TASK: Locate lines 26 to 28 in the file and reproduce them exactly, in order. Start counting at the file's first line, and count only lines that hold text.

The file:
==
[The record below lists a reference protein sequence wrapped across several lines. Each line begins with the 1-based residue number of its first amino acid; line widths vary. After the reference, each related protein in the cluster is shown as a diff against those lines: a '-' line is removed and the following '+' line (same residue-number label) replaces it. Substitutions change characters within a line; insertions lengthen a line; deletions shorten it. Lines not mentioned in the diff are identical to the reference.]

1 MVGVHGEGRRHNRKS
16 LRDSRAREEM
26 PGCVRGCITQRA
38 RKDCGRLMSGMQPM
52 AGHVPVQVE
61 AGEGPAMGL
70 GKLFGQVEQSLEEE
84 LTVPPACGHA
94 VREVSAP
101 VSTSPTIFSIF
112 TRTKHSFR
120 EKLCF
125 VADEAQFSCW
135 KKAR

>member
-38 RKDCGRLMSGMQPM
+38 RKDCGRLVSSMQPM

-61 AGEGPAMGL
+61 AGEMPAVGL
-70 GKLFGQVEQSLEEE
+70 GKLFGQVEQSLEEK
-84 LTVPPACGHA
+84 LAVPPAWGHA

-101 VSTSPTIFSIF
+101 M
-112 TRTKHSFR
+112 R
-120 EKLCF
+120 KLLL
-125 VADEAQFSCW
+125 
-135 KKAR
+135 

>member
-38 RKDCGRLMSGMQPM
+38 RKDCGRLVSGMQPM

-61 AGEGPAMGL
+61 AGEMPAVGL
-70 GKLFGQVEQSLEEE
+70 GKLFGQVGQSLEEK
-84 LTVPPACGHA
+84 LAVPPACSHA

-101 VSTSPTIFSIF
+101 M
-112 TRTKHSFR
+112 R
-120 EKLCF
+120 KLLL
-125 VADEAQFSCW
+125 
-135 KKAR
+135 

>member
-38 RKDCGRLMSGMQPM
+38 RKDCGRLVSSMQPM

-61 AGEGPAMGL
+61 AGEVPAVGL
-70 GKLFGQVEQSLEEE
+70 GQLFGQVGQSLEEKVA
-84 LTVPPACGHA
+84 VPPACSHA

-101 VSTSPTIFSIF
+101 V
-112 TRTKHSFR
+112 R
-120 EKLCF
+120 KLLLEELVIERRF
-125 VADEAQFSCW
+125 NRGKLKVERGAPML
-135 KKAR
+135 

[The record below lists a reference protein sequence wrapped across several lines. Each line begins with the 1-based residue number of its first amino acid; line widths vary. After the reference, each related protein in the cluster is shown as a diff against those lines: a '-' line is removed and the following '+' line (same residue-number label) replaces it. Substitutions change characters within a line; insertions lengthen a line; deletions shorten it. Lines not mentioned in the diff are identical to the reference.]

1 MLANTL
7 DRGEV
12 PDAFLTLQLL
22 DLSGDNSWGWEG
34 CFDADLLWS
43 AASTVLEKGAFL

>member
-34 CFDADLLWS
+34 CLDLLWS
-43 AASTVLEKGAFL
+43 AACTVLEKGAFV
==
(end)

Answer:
+101 M
-112 TRTKHSFR
+112 R